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Large, medium, and small businesses alike are seeking ways to cut information technology infrastructure costs. One of the increasingly more common ways is to migrate away from a self-maintained Microsoft Exchange Server to a cloud-computing-based solution like Google Mail. However, many users will continue to prefer to use Microsoft Outlook as their email client and not the Web-based interface common to Gmail users. (I am squarely in that camp.)
Those users can continue to use Outlook as their email client if they set up their enterprise Gmail email account using Internet Message Access Protocol (IMAP). Having recently done this myself, I can tell you there are more than a few tricky spots to navigate through during setup. Here are the steps I used to make it work for me.
Before we get to Outlook, you should first make sure you have enabled the IMAP protocol for your Google account. From the Gmail Inbox, click the Settings link in the upper right-hand corner of the page.
Click the File button
I am using Microsoft Outlook 2010 for this How do I document, but the steps are very similar for Outlook 2007.?Open Outlook and click on the File button in the upper left-hand corner.
Enter you account data
We are interested in the Email tab. Click the New button to start the set up wizard. The Add New Account entry screen is deceptively simple. Fill in the text to match your particular account configuration. If you are in an enterprise situation, your email will refer to your domain name – for example, XXX@cbsinteractive.com. Make sure to click the “Manually configure server settings or additional server types” radio button BEFORE you click Next.
Enter in your account information
On the Internet E-mail Settings screen you have several data points to enter and/or adjust. First, change the POP3 setting to IMAP. For Incoming mail server, add imap.gmail.com and for Outgoing mail server, add smtp.gmail.com. The user name should be your email address, which in an enterprise environment will not likely be gmail.com.
Additional information is required
The last password box can be tricky.
If you are using IMAP to connect Outlook to a personal Gmail account, you will use your normal Gmail password. However, if you are connecting to an enterprise that is using Google Mail as its email server, you may have to enter a special password. This is called the single sign-on password.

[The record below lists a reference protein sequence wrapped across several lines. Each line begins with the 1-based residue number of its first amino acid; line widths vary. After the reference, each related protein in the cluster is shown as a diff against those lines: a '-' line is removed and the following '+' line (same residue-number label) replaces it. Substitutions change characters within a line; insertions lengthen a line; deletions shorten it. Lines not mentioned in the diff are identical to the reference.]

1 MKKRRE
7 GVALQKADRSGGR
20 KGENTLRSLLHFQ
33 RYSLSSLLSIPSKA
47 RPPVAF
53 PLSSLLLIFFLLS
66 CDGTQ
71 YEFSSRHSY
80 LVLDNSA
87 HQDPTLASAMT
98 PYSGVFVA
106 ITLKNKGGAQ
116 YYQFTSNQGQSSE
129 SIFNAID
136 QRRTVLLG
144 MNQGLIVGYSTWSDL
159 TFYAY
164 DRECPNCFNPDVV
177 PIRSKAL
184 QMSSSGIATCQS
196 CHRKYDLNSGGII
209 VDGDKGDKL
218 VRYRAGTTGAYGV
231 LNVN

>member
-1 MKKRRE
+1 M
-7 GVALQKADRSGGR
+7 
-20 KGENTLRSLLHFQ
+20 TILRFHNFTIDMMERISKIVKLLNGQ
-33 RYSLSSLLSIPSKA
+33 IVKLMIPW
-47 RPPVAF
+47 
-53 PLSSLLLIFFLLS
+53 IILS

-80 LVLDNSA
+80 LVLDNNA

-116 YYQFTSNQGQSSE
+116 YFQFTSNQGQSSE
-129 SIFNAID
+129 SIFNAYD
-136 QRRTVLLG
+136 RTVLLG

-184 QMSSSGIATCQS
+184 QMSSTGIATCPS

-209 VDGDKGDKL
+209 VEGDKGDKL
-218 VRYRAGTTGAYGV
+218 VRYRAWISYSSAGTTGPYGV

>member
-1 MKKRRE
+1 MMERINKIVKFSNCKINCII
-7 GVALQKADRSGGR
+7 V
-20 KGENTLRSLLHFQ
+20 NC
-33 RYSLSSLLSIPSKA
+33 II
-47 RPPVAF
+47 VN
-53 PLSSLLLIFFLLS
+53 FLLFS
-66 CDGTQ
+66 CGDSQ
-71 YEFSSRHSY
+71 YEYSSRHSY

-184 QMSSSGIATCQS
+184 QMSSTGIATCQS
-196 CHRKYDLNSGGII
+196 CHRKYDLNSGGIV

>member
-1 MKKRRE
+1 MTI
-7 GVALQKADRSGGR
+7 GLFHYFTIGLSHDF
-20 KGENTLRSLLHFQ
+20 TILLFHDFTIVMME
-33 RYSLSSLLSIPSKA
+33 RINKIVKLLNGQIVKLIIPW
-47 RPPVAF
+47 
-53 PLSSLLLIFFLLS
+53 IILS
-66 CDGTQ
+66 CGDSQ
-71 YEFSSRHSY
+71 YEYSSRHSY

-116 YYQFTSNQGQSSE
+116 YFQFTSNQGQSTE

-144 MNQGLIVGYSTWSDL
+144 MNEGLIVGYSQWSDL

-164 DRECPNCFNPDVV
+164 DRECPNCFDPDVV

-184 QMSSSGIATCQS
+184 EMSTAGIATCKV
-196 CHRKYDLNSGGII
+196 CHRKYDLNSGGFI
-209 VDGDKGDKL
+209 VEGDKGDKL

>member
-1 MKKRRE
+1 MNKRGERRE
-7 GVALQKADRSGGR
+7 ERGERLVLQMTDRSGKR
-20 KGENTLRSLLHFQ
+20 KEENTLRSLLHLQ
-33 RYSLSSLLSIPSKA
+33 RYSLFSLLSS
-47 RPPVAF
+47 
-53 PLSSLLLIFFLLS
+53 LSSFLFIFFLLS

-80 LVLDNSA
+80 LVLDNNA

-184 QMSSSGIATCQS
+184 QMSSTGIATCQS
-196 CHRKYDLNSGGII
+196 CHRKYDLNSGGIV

The SSO password is randomly generated via an encryption protocol and its creation is controlled by your network/email administrator. The password is associated with your enterprise configuration and how you acquire it will vary. In the case of CBS Interactive, I navigated to a specific URL and a password was generated.
By the way, the single sign-on password is also important for connecting mobile devices to the Gmail server. If you want to get your enterprise email on your smartphone, tablet PC, or other mobile computing device, you will likely need a single sign-on password.
In our example, before you click Next, click the More Settings button, which will take you to an additional entry screen as shown.
Click for outgoing authentication
First, click the Outgoing Server tab and click the checkbox for “My outgoing server (SMTP) requires authentication” and click the radio button for “Use the same settings as my incoming mail server.”
Additional port and protocol information
Next, click the advanced tab where you will have to enter some port and additional protocol information.
Change the Incoming server port to 993 and the associated encryption protocol to SSL. Change the Outgoing server port to 587 and the associated encryption protocol to TLS. Click OK, which should you take you back to the Settings entry screen.
A successful test
Click Next button to test your account connections. If your test fails, check to make sure you have no typos and that your port numbers are correct. Once you have set everything up correctly, you will see results like the ones shown.
A familiar client
Outlook is now available as your Google Mail client. From the user’s perspective, using Google as an email server is very similar to using an Exchange Server. And with the IMAP protocol properly configured, just about whatever you do in the Inbox in Outlook will be replicated in the inbox on Google.